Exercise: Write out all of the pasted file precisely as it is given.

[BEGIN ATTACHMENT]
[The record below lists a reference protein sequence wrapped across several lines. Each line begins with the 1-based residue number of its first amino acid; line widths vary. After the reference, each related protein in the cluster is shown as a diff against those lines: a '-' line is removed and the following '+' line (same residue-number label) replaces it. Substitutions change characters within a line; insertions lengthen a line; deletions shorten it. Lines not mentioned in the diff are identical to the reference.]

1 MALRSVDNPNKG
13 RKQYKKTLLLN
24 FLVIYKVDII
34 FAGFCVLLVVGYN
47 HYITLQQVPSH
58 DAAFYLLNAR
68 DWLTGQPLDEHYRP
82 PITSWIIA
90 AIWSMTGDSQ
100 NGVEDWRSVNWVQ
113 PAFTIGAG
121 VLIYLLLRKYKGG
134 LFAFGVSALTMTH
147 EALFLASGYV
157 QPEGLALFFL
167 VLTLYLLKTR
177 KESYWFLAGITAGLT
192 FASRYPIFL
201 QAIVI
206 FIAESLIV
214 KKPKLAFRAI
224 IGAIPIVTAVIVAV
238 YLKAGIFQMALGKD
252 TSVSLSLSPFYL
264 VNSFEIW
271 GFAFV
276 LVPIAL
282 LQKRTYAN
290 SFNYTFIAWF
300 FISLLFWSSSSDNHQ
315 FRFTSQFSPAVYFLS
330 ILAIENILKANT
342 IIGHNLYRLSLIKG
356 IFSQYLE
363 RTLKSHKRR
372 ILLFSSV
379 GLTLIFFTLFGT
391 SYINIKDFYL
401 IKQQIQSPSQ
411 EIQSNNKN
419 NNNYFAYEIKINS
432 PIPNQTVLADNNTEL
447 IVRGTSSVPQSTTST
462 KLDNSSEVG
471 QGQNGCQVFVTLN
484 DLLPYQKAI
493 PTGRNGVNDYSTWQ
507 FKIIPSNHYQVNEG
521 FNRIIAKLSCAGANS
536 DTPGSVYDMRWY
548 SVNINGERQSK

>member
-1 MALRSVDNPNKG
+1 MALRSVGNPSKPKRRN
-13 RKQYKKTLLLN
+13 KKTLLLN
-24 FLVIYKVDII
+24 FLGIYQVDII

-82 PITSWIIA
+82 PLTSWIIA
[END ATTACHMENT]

[The record below lists a reference protein sequence wrapped across several lines. Each line begins with the 1-based residue number of its first amino acid; line widths vary. After the reference, each related protein in the cluster is shown as a diff against those lines: a '-' line is removed and the following '+' line (same residue-number label) replaces it. Substitutions change characters within a line; insertions lengthen a line; deletions shorten it. Lines not mentioned in the diff are identical to the reference.]

1 MALRSVDNPNKG
13 RKQYKKTLLLN
24 FLVIYKVDII
34 FAGFCVLLVVGYN
47 HYITLQQVPSH
58 DAAFYLLNAR
68 DWLTGQPLDEHYRP
82 PITSWIIA
90 AIWSMTGDSQ
100 NGVEDWRSVNWVQ
113 PAFTIGAG
121 VLIYLLLRKYKGG
134 LFAFGVSALTMTH
147 EALFLASGYV
157 QPEGLALFFL
167 VLTLYLLKTR
177 KESYWFLAGITAGLT
192 FASRYPIFL
201 QAIVI
206 FIAESLIV
214 KKPKLAFRAI
224 IGAIPIVTAVIVAV
238 YLKAGIFQMALGKD
252 TSVSLSLSPFYL
264 VNSFEIW
271 GFAFV
276 LVPIAL
282 LQKRTYAN
290 SFNYTFIAWF
300 FISLLFWSSSSDNHQ
315 FRFTSQFSPAVYFLS
330 ILAIENILKANT
342 IIGHNLYRLSLIKG
356 IFSQYLE
363 RTLKSHKRR
372 ILLFSSV
379 GLTLIFFTLFGT
391 SYINIKDFYL
401 IKQQIQSPSQ
411 EIQSNNKN
419 NNNYFAYEIKINS
432 PIPNQTVLADNNTEL
447 IVRGTSSVPQSTTST
462 KLDNSSEVG
471 QGQNGCQVFVTLN
484 DLLPYQKAI
493 PTGRNGVNDYSTWQ
507 FKIIPSNHYQVNEG
521 FNRIIAKLSCAGANS
536 DTPGSVYDMRWY
548 SVNINGERQSK

>member
-1 MALRSVDNPNKG
+1 MALRSVGNPSKPKRRN
-13 RKQYKKTLLLN
+13 KKTLLLN
-24 FLVIYKVDII
+24 FLGIYQVDII

-82 PITSWIIA
+82 PLTSWIIA